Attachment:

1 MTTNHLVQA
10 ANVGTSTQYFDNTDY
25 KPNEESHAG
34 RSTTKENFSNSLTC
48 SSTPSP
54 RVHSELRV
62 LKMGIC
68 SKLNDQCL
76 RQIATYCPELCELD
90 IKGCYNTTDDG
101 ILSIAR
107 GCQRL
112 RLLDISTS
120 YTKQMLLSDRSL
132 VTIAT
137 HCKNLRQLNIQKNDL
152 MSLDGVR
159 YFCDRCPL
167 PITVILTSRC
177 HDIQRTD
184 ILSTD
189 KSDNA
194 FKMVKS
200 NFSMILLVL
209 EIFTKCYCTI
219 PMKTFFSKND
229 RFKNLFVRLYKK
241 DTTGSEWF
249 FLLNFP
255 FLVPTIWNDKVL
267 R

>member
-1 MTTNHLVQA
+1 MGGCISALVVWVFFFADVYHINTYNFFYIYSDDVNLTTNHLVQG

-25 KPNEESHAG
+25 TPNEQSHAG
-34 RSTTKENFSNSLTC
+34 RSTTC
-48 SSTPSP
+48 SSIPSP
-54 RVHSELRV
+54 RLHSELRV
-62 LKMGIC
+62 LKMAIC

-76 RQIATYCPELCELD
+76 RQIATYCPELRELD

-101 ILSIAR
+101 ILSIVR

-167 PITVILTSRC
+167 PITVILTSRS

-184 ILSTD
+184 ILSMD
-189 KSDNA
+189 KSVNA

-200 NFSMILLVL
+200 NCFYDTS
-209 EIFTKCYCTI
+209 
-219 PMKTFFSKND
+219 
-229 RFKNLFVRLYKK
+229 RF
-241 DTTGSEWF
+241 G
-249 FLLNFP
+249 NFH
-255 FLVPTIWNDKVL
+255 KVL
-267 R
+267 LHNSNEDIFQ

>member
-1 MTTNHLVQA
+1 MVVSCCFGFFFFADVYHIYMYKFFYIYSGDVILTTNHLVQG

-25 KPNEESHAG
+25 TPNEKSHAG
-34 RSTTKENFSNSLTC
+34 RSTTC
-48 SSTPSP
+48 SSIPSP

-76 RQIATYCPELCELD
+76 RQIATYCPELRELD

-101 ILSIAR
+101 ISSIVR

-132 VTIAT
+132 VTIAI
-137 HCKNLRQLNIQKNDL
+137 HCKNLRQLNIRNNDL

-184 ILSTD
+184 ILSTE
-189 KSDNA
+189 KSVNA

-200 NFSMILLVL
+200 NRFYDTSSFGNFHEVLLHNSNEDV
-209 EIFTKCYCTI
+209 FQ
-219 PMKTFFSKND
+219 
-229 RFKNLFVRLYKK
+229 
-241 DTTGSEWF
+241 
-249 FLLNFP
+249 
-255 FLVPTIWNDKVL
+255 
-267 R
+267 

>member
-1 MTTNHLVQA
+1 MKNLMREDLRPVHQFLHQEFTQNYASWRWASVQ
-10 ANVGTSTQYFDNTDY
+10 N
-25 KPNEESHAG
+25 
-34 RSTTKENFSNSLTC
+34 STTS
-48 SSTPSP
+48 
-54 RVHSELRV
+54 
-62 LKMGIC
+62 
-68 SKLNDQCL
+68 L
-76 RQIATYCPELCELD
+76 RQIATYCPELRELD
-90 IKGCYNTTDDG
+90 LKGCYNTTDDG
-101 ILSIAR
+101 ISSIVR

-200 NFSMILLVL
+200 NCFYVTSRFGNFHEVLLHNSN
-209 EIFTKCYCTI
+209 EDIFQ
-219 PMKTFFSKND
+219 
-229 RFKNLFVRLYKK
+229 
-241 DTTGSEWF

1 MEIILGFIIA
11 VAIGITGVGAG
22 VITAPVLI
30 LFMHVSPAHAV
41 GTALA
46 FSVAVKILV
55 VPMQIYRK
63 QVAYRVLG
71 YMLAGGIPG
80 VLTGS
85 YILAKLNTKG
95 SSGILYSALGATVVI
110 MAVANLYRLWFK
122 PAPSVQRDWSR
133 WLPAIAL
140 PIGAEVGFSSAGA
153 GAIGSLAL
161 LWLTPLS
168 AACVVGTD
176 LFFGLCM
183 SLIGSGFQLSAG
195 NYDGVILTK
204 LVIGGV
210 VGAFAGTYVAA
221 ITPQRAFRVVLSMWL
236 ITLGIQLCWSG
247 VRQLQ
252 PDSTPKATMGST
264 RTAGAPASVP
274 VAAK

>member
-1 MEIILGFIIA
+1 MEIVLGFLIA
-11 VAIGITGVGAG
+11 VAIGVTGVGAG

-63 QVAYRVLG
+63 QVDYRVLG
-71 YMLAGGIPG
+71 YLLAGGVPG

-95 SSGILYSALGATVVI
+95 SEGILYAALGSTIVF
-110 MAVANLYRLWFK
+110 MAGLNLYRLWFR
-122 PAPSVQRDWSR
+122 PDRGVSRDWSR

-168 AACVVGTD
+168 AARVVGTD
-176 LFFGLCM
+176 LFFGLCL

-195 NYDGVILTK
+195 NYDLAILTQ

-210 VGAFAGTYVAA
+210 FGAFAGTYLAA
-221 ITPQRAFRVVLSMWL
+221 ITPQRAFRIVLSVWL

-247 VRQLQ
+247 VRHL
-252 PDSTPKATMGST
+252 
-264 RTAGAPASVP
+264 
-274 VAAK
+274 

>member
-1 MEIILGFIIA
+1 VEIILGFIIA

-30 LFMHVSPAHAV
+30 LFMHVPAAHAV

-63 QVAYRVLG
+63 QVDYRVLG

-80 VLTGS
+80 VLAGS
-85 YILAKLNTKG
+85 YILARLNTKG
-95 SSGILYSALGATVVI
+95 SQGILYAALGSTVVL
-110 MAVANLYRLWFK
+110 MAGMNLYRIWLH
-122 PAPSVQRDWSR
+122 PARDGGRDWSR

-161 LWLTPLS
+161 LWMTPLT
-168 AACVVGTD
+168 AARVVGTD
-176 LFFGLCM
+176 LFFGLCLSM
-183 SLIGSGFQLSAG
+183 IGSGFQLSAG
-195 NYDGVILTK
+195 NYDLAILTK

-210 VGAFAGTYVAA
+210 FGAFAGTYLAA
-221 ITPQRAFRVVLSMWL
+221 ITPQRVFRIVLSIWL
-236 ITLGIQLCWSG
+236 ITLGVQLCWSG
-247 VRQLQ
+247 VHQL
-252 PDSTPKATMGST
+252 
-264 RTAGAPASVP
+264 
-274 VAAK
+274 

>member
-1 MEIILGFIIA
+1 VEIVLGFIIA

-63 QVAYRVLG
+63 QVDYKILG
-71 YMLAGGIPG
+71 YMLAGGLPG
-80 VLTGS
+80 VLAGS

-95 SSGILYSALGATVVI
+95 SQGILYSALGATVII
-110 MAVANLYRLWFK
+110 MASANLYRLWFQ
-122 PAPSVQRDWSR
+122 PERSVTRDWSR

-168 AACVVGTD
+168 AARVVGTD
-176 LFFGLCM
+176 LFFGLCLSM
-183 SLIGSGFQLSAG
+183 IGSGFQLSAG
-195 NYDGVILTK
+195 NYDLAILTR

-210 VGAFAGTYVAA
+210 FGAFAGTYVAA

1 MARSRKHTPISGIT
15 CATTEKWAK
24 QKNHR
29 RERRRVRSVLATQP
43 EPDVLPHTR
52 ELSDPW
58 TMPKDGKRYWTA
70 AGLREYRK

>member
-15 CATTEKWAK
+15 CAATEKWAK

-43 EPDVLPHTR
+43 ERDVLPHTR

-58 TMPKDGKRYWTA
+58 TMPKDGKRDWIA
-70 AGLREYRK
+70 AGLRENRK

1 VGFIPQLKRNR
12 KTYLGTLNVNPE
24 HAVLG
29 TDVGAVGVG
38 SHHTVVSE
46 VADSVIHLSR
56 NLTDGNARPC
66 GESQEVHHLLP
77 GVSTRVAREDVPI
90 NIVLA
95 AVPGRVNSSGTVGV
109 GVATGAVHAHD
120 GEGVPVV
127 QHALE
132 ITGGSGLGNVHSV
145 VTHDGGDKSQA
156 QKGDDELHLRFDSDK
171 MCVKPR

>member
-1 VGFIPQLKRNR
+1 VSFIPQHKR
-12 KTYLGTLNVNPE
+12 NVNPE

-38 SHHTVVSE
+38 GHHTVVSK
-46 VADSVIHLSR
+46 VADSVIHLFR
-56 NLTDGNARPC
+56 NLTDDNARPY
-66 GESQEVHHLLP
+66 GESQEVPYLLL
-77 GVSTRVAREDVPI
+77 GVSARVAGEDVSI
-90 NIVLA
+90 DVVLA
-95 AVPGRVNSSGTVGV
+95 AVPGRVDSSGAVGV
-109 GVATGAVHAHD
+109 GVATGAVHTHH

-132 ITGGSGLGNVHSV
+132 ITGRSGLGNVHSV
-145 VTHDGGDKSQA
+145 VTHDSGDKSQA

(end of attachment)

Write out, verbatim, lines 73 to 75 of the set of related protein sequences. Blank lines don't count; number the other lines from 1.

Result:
+1 MVVSCCFGFFFFADVYHIYMYKFFYIYSGDVILTTNHLVQG

-25 KPNEESHAG
+25 TPNEKSHAG